HC Deb 26 March 1973 vol 853 cc893-4
3. Mr. Eadie

asked the Secretary of State for Trade and Industry what inquiries he has received concerning the present Coal Industry Act and its effect on pit closures.

Mr. Tom Boardman

Representatives of two local authorities have asked about the effect of the Act on pit closures.

Mr. Eadie

The Minister must know that this year two pit closures in Scot- land have been proposed or considered, one in West Lothian and one in Clackmannan. Can he explain why the Coal Industry Act does not operate to assist in that or similar situations?

Mr. Boardman

It would not be appropriate for me to comment on individual pits or to pass any judgment on that, which must be a matter for the National Coal Board. The hon. Gentleman will know that under the Coal Industry Act there is provision of up to £210 million over the next three years to moderate the rate of contraction. He will know also of the joint review procedure established between the unions and the board, a helpful procedure under which they can review the performance of pits and endeavour to find solutions in respect of those running at a level which is difficult to justify.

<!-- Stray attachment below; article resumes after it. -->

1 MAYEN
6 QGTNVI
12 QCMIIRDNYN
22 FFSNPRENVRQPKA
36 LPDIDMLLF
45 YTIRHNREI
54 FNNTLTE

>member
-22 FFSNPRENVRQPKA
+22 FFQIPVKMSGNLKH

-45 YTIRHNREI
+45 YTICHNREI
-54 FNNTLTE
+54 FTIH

Mr. Skeet

Is my hon. Friend aware that the Act provides considerable sums for pensions, redundancy payments and other benefits?

Mr. Boardman

Yes, the Coal Industry Act makes substantial provision for help in such matters as redundancy payments and pensions. It provides about £50 million a year to cover these aspects, in order to alleviate hardship which may arise from pit closures and also to increase pensions to existing and future pensioners.

Mr. Douglas

Will the Minister tell us who is to operate Section 9 of the Act with particular regard to the colliery to which reference has been made, which is in Perthshire, not in Clackmannan, although most of the people involved are in my constituency? How will the books of the industry be made available to the union and the workers concerned?

Mr. Boardman

In the interests of time, I think that the easiest way to answer the hon. Gentleman is to refer him to the speech I made in Committee when we considered Clause 9 of the Bill. It is a responsibility of the National Coal Board to review the performance of pits and to say in advance what requirement it believes it will need to moderate the contraction. It is for the board to allocate its resources as it believes best in the interests of the industry, and with a view to producing an efficient and competitive industry.

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